Free Pet Adoption this Weekend During Maddie’s Days

If you’re thinking about adding a furry family member to your pack anytime soon, this weekend is the time to do it!

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Adoptable dogs pose for prospective parents at Maddie’s Days last year.

Adoption fees will be waived at participating rescue groups or shelters in Alameda County, Contra Costa County, San Francisco and Santa Clara County for two days, Saturday, May 31 and Sunday, June 1.

This is all thanks to Maddie’s Fund, an organization dedicated to improving the lives of companion animals. They give a rescue or shelter from $500 to $2000 per dog or cat adopted during Maddie’s Days, the nation’s largest free adoption event. Those funds allow for the care and rehabilitation of pets who might otherwise be euthanized.

Maddie’s Fund has set a goal of 10,000 adoptions during this year’s Maddie’s Days.

PrintIf you are interested in adopting a pet for free this weekend, 90 shelters and rescues in four Bay Area counties are participating in the event.

maddie's fund picA special event called “Rescue Row” will be held in San Francisco on Alabama Street, between 15th and 16th Streets. The event will feature food trucks, a beer garden, music and of course, adoptions! The San Francisco SPCA, Muttville Senior Dog Rescue, Northern California Family Dog Rescue and San Francisco Animal Care and Control, among others, will all be on hand with adoptable dogs and cats.

If you would like to learn more, visit the Maddie’s Days or Maddie’s Fund websites.

More Suspicious Meatballs Found in San Francisco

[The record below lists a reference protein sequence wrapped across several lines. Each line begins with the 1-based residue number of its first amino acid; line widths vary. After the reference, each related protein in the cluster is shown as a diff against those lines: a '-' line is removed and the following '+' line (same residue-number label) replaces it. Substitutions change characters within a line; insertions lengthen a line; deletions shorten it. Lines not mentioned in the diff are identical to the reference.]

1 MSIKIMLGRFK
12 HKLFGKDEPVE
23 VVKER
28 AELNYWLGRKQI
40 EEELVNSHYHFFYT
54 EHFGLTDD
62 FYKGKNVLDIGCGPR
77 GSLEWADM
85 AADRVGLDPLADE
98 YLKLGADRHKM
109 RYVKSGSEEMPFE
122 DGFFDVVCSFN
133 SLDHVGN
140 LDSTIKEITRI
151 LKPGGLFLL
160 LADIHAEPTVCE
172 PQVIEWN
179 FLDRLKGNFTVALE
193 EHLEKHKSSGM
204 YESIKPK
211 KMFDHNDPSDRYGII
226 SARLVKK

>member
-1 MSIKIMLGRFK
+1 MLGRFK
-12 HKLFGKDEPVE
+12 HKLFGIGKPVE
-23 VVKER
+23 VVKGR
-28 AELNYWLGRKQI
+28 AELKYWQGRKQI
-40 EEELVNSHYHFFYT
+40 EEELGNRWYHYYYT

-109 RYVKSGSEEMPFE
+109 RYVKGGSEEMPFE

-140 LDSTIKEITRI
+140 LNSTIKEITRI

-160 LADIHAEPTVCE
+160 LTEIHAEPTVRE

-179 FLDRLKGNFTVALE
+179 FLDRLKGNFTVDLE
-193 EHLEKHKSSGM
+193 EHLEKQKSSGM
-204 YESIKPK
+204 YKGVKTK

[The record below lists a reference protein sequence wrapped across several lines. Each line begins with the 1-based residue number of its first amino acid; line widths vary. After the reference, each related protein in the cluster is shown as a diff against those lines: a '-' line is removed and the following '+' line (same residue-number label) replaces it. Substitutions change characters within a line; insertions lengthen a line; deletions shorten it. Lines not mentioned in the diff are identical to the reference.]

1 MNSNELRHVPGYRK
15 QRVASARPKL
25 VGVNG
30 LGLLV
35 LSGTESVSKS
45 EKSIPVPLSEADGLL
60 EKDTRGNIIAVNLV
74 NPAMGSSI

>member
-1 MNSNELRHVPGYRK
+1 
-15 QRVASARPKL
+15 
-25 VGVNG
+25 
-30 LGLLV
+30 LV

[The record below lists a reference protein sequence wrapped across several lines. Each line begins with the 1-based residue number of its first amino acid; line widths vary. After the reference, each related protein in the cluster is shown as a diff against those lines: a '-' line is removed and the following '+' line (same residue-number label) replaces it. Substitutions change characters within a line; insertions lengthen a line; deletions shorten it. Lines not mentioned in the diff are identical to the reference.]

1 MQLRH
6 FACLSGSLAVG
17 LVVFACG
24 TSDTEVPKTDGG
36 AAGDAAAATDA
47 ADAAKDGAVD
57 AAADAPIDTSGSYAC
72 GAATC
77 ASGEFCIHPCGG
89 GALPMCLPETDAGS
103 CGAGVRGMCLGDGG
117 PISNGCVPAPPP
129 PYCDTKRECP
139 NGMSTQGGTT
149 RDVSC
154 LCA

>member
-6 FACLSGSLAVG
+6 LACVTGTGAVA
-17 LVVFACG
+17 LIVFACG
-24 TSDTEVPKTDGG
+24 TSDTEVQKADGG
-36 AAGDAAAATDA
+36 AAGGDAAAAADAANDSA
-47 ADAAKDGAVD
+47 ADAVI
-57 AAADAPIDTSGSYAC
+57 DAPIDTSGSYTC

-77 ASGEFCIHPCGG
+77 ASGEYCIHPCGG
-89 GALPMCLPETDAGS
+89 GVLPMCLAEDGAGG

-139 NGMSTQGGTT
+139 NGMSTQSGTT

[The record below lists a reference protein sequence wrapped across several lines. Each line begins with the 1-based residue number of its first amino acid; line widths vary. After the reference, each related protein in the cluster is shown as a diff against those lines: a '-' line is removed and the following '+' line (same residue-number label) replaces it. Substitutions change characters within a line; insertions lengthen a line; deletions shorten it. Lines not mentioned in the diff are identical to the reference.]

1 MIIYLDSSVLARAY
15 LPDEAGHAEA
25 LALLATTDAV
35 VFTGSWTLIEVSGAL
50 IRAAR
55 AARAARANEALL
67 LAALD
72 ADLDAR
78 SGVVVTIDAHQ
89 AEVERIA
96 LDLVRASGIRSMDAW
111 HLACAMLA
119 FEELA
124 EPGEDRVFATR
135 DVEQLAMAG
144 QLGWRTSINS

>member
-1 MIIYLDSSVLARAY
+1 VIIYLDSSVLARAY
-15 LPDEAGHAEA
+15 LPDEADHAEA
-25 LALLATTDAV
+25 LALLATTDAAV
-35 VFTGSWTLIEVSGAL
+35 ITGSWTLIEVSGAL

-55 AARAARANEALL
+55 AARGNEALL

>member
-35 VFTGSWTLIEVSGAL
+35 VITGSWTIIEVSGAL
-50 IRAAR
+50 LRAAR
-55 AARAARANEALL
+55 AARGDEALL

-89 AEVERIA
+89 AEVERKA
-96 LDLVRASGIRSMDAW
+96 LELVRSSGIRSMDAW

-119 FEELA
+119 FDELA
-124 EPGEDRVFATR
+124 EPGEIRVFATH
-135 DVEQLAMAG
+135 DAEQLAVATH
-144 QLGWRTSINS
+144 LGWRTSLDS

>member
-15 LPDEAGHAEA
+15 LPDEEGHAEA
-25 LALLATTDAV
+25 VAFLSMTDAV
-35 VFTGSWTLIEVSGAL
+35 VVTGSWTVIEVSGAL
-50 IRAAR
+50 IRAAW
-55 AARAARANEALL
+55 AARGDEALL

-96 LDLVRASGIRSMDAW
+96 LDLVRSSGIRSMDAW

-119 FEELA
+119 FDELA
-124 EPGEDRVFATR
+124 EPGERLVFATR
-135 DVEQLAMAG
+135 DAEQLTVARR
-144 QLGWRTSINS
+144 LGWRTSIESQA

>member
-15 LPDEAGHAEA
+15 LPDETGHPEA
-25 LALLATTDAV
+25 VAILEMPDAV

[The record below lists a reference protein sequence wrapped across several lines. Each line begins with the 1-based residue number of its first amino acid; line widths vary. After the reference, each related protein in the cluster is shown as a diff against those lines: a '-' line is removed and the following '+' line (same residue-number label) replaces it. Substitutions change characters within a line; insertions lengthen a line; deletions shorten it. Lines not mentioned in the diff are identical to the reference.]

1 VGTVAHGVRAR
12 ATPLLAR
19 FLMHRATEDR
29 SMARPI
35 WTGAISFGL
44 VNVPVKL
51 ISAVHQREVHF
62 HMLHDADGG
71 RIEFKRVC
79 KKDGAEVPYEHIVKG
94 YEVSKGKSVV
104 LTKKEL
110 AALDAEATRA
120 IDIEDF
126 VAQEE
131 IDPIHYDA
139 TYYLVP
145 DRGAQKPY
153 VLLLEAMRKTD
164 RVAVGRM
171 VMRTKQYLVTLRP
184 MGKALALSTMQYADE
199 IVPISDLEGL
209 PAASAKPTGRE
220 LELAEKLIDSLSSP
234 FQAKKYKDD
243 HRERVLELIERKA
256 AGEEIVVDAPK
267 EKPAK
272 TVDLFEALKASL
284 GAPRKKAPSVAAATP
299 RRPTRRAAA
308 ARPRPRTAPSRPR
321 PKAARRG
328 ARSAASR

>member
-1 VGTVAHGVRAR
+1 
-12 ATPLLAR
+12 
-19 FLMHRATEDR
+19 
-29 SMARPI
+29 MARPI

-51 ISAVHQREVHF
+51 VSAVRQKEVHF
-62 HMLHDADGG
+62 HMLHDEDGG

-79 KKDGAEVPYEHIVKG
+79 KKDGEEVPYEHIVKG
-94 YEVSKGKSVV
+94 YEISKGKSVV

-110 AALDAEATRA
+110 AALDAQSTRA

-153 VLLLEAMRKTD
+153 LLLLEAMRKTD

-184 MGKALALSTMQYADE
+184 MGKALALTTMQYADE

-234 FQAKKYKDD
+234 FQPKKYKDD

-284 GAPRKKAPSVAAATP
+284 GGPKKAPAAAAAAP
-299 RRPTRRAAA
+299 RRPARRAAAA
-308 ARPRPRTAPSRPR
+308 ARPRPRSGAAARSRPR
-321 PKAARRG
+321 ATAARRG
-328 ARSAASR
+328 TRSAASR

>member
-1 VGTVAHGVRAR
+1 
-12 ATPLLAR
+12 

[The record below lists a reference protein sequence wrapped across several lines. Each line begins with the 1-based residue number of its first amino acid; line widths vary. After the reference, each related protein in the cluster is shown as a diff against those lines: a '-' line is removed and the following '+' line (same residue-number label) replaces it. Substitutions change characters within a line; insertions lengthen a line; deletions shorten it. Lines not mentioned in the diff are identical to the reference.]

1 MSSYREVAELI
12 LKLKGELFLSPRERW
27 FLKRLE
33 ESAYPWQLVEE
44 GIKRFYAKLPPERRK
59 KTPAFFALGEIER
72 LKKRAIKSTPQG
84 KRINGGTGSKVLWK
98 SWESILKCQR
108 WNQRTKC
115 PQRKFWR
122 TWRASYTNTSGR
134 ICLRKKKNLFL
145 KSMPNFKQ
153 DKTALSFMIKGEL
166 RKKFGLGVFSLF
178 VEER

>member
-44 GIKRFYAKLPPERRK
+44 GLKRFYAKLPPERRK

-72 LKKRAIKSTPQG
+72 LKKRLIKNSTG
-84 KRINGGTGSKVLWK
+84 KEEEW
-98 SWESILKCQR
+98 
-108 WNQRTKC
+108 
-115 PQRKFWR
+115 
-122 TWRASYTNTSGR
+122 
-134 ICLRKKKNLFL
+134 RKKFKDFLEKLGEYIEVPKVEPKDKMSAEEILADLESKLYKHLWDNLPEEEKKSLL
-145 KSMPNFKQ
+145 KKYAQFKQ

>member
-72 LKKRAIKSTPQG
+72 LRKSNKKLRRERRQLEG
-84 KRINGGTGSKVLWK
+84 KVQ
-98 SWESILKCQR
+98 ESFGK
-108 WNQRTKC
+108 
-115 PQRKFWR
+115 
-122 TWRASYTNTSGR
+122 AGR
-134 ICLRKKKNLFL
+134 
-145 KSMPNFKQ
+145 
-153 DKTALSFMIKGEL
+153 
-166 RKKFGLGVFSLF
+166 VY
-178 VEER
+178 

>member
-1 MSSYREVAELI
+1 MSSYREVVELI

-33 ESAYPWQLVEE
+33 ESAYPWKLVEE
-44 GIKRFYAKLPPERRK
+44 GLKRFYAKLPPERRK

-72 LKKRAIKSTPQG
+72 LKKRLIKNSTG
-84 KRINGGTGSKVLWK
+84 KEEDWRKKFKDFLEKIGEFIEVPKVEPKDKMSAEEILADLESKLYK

suspicious meatballs san franciscoYet another round of suspicious meatballs has been found in a San Francisco park frequented by dogs. A woman spotted a plate of meatballs with pills sticking out of them Monday morning at the Sunset Reservoir near the corner of Ortega and 24th Avenue.

Police are testing the meatballs to see if the pills are poisonous. A $25,000 reward is being offered by the Animal Defense Fund for information leading to the arrest of the person or persons responsible for these meatballs.

This is the fourth such sighting of suspicious meatballs in San Francisco in the past two years. A dachshund named Oskar died in July 2013 after eating a suspicious meatball in the Twin Peaks neighborhood.

Some residents think off-leash dogs might be targeted because not all owners clean up after them.

To keep your dog safe, keep him on a leash unless he is 100 percent reliable with recall and the command “off!” or “drop it!”

We have frequented the Sunset Reservoir and there are many areas an off-leash dog can get into trouble with poisonous meatballs potentially hiding in the brush on the hills flanking the fences of the reservoir. We stay on the path and only let the dogs run on the grass where we can see them.